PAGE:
So next time you marvel at giant feats of engineering, stop and remember that beauty comes in all shapes and sizes.
To visit the museum's website, click here.
King of the Missions
OCEANSIDE, Calif. -- Beauty, tranquility and history. For anyone looking to unplug and unwind, this is the place. Private rooms surround a rose garden, quiet enough to meditate. Or take a stroll through the labyrinth and let the sound of silence clear your thoughts.
So where are we talking about?
Old Mission San Luis Rey in Oceanside was founded in 1798 and nicknamed the “King of the Missions” because it’s the largest in California. The grounds are full of history, from the oldest pepper tree in the state to the oldest cemetery in North County and also a centuries-old church standing since 1815 and still holding daily mass. Inside you’ll find original designs, famous paintings and a side chapel for prayer.
There’s also a museum with several artifacts, like an original document signed by President Lincoln giving ownership of the church back to the Franciscan Friars.
So whether you come for a day tour or a weekend retreat, be sure to not disturb the friars who live and study at this historic San Diego landmark.
Pretty in pink: Burlingame Historic District
SAN DIEGO -- It’s a beautiful day in this neighborhood, famous for its unmistakable pink sidewalks.
“You know you’re home when you see them," says Craig Blakey, who moved here earlier this year.
Welcome to Burlingame, a community busting with character – from the rose-stained sidewalks to the historic homes and much more. You won’t find cookie cutter houses here; rather homes of unique styles, each with a special story, nearly all built in the early 1900’s.
The oldest home is on Maple, sold in 1912 for $7,500. Today’s it’s worth more than a million dollars and gets featured in tours and calendars.
Another home was owned by the original hat lady of the Del Mar races in the '30s.
These days residents proudly show off their place in San Diego history. They also put on elaborate holiday displays.
So while people might come to Burlingame for the pink sidewalks, it’s the charm of the homes and residents that keeps them from leaving.
Blakey says, “it’s kinda the neighborhood that so many of us remember when we were growing up as children.”
Untold stories of the lighthouse
POINT LOMA, Calif. – It’s one of San Diego’s most scenic and oldest landmarks. If walls could talk, there would be plenty to say about the Old Point Loma lighthouse, standing watch since 1855, keeping sailors safe and harboring secrets.
Its most famous keeper was Robert Israel, who lived here with his wife Maria and children for 18 years. Life was modest and lonely; they are what they grew and collected seashells for fun. They also hid a secret – Maria helped man the light, which was illegal back then since women weren’t allowed to work.
The drama doesn’t stop there.
After 18 years of faithful service, Robert was suddenly fired and no one knows why, though some believe he and Maria never truly left.
The lighthouse was decommissioned in 1891 after constant fog defeated its purpose. Today, it’s a museum with ranger-led tours. It’s part of Cabrillo National Monument and popular with tourists and school field trips. Twice a year, visitors can even climb to the top. So while the light has dimmed, the lighthouse still stands watch over San Diego Bay.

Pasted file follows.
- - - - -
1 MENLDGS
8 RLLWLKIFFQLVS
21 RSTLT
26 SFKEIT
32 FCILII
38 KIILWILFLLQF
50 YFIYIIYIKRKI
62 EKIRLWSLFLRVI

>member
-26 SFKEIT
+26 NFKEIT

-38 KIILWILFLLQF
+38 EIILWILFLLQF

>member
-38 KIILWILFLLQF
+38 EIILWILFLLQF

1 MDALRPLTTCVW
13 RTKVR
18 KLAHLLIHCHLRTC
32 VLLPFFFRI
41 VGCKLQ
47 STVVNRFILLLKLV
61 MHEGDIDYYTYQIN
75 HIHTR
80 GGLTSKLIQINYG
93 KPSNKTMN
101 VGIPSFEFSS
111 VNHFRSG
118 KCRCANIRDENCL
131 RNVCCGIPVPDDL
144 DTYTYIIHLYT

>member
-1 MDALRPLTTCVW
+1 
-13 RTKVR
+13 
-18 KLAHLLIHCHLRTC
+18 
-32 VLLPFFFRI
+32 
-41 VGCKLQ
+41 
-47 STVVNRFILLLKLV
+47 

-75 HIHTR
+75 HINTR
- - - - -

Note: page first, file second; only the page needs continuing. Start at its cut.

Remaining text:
Magical maze garden
ESCONDIDO, Calif. – Nestled deep within Kit Carson Park in Escondido is a hidden gem not many know about.
A maze takes you from the real world to a whimsical garden.
This is Queen Califia’s Magical Circle – an homage to an Amazon warrior who, according to folklore, inspired the name of our great state.
She stands proudly on her favorite bird, guarding a golden egg under a bedazzled starry sky. You might notice the bird has five legs – and nobody knows why!
Eight totems surround the Queen, each with its own theme like “Bullhead” and “Yelling Man.”
The entire park is guarded by a wall of the friendliest snakes you’ll ever see.
All of this is designed by world-famous artist Niki de Saint Phalle, who brought stones, tiles and gems from around the world to complete her vision.
What used to be an empty lot is now a cultural landmark for all ages to enjoy.
The biggest beauty? It’s all open to interpretation -- so your imagination’s the limit.
ALPINE, Calif. – It’s not every day you come across a home like this – a dwelling nicknamed “The Hobbit House.”
Every detail is carefully considered and crafted to highlight nature’s beauty. Take the upstairs window, for example, which, when open, floods the space with light, inviting the sounds and scents of Mother Earth.
“In the winter, you can see the Milky Way,” says Lynne Davidson, one of the original owners of the house.
The heart of the home is the fireplace, at the bottom of a steep staircase that takes skills to climb.
What’s more impressive is that Lynne and her husband Carl raised four daughters here – the girls sharing one room, one closet and the six of them sharing one bathroom!
“Yes, we had small closets and yes, we had a big family, but we all survived,” says Lynne.
The couple built this fairytale home in the ‘70s from ground up – with a lot of help.
They were inspired by another famous San Diego home – Ilan Lael, built by renowned architect James Hubbell.
And when the current owner, Chuck Samples, took over, he added his own backyard flavor.
“I just consider the whole house an art masterpiece really,” says Samples.
He also listed the home on Airbnb, so you, too can experience a night with nature – though he has strict rules to make sure this jewel of a home remains in prime shape for years to come.
Stories by Executive Producer, Special Projects Ruby Chen